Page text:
Wed, 29 Mar 2000

PDI-P defends its role in presidential election

SEMARANG (JP): The executive board of the Indonesian Democratic Party of Struggle (PDI Perjuangan) blamed "unhealthy democratic practices" rather than inept party lobbying for its failure to get Megawati Soekarnoputri elected president in October.

"Despite the party's victory in the 1999 general election, it could not implement the 1998 Bali congress's decision to get chairwoman Megawati Soekarnoputri elected as the country's fourth president," Tarto Sudiro, a member of the party's outgoing executive board, said as he read the executive's accountability report at a plenary session of the congress here on Tuesday.

"This was because the presidential election mechanism based on the 1945 Constitution makes divergencies from the substance of democracy possible," he said.

The lengthy accountability report, read in turn by Megawati, secretary-general Alex Litaay, Theo Syafei and Tarto, focused on the work of the executive, and in particular its failure in the October presidential election.

Tarto dismissed public criticism that the failure of the party's faction at the People's Consultative Assembly was because they did not establish a strong lobby compared to other political factions.

He acknowledged that there were many who "blamed party faction members' arrogance ... (and the) turning down of power sharing with other factions", but contended that they had staged an all- out battle during the October general session of the Assembly.

Megawati had been the favorite to replace the then president B.J. Habibie at the start of the general session, after PDI Perjuangan had swept to victory in the June general election.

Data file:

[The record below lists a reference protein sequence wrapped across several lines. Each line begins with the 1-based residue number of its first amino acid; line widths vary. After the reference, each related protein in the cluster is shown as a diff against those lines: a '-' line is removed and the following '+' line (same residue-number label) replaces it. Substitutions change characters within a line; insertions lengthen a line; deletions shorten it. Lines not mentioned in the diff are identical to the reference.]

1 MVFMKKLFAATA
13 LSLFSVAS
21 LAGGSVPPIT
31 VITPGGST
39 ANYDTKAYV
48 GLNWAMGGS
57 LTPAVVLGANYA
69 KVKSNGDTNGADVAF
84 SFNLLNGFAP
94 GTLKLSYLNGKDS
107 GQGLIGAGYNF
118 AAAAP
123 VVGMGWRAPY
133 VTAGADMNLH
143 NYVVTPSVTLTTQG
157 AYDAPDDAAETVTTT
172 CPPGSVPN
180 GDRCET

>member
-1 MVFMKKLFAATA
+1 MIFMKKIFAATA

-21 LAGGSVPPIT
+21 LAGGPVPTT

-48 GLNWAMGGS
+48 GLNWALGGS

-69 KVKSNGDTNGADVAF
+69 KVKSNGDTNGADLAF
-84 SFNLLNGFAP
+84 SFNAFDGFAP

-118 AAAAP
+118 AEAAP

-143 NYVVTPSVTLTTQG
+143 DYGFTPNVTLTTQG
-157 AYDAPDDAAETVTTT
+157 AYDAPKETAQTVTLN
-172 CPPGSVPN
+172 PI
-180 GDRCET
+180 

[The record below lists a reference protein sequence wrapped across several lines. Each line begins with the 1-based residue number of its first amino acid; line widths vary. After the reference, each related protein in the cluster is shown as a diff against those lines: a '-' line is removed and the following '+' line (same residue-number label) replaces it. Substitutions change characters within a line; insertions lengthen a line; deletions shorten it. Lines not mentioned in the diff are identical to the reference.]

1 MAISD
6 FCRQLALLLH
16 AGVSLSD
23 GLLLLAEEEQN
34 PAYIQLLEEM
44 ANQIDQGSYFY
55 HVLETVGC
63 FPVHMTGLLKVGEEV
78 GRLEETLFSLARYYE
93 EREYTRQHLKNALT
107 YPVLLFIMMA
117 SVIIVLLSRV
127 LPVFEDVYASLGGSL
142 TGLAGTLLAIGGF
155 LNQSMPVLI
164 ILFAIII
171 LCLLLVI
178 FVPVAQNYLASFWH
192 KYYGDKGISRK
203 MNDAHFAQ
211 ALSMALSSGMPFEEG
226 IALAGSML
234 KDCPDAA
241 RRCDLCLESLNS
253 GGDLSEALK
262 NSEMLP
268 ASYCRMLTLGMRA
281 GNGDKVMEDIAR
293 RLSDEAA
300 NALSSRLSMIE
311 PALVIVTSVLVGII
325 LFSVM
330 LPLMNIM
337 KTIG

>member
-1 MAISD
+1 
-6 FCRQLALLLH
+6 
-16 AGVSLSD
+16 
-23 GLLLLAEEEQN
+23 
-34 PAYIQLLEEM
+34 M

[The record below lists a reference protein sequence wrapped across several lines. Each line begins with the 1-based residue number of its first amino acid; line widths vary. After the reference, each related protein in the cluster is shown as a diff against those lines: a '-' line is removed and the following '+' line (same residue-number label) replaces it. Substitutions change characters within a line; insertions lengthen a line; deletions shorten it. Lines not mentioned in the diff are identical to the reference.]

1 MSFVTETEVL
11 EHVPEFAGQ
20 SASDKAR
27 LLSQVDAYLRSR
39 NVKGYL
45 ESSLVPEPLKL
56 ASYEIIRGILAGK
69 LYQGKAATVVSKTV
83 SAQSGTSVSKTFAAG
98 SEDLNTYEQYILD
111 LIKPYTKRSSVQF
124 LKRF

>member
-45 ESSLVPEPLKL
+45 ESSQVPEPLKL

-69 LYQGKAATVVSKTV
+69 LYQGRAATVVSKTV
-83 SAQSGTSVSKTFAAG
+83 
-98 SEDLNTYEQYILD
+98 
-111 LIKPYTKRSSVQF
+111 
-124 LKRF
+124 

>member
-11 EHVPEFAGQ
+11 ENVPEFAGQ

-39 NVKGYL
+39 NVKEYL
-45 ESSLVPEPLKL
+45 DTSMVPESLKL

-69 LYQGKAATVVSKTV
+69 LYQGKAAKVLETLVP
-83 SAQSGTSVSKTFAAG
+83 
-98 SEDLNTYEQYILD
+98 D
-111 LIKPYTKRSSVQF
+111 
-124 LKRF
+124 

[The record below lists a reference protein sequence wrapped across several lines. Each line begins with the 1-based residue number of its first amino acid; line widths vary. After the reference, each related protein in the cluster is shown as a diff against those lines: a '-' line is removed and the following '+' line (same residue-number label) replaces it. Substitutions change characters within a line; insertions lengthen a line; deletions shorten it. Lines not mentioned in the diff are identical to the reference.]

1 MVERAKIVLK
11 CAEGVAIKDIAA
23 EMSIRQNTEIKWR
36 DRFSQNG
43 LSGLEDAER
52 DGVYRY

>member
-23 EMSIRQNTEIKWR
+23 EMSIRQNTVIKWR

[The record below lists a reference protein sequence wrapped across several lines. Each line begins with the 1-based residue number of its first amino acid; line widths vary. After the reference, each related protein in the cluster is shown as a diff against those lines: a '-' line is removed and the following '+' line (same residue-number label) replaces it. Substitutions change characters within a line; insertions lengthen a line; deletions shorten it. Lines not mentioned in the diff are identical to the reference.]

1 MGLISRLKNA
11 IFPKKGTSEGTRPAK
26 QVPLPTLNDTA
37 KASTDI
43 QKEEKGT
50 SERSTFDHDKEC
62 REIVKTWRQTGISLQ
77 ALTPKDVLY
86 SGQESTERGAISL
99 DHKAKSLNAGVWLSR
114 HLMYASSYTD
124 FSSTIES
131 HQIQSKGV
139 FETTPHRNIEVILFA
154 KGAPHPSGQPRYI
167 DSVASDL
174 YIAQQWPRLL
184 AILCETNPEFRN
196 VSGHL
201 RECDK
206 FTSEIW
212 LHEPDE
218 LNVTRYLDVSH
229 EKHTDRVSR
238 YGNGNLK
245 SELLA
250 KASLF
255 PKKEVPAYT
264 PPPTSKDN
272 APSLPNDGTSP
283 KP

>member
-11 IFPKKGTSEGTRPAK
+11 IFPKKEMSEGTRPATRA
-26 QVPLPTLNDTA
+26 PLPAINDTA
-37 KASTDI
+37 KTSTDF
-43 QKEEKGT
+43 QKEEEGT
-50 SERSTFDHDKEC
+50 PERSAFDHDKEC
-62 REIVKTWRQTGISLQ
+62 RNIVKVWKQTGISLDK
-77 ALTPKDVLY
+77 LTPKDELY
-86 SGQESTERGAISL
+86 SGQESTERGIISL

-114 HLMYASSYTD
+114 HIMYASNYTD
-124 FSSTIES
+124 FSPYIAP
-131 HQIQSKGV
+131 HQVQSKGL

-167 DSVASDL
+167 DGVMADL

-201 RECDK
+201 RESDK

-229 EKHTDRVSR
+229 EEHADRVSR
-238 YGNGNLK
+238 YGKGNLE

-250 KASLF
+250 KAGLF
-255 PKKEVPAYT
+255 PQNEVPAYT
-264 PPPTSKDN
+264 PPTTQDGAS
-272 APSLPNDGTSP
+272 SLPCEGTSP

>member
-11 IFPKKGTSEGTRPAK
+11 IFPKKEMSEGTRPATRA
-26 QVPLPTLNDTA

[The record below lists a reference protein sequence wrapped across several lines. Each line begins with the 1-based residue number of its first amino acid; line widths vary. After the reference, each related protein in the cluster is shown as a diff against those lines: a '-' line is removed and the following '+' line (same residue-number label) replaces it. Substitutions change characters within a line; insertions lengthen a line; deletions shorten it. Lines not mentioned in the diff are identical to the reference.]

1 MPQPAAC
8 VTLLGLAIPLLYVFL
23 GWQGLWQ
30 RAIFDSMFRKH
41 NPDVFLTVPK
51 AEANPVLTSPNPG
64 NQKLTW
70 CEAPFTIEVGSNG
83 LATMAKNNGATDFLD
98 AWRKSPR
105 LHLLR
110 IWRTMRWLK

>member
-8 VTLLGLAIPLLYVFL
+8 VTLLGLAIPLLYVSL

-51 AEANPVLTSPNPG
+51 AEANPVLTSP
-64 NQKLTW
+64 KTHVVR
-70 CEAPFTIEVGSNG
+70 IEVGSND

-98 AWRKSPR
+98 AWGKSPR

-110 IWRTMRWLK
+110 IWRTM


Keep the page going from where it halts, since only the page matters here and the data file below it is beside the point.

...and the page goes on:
However, she lost to Abdurrahman Wahid in the historic presidential elections at the 700-seat Assembly on Oct. 20.


Defending the work of the outgoing executive board, Tarto pointed out that in democratically developed countries there was a consensus that the political party winning the elections had the primary right to form the government.

"But in Indonesia this does not prevail because of an unhealthy democracy," he said, while charging that "constitutional loopholes were exploited by other political forces to foil the PDI Perjuangan candidacy".

Tarto also claimed that certain "anti-Megawati factions" in the Assembly used all means, including raising religion and gender issues, to stifle their candidate.

"The atmosphere in the presidential election was dominated by emotion rather than rationale, with the consequence that negotiations, lobbying and other tools became idle," he said.

Explaining the reason for Megawati's acceptance to run for the vice presidency a day after she was defeated by Abdurrahman, Tarto said it was done to avert a critical political impasse, which, due to the wide-scale disappointment of grassroots Megawati supporters, could have jeopardized national unity.

Apart from defending the executives's failings, the accountability report also slammed corruption during the B.J. Habibie administration.

It also criticized Habibie's decision to allow a ballot in the former province of East Timor.

"Habibie had no authority to take such a decision because his government was transitional," Tarto remarked.

Later in the evening, PDI Perjuangan deputy chairman Mochtar Buchori expressed confidence that despite a few negative reactions, the report was likely to be unanimously accepted by the congress.

Political expert and noted PDI Perjuangan-watcher Cornelis Lay, who is participating in the congress as an observer, hailed the accountability speech, saying that despite Megawati's loss in the presidential election, her readiness to be nominated as vice president was to her credit.

"Megawati accepted the nomination to avoid a possible political confrontation between the two powerful political forces -- the nationalist camp and the traditionalist Muslim one," he said.

With Megawati not expected to face any serious challenges to her re-election, attention has focused here on the candidates for the strategic post of party secretary-general.

Widely talked about candidates include incumbent Alex Litaay, Roy Janis, the head of the party's Jakarta chapter and Cornelis Lay. (har/swa/rms)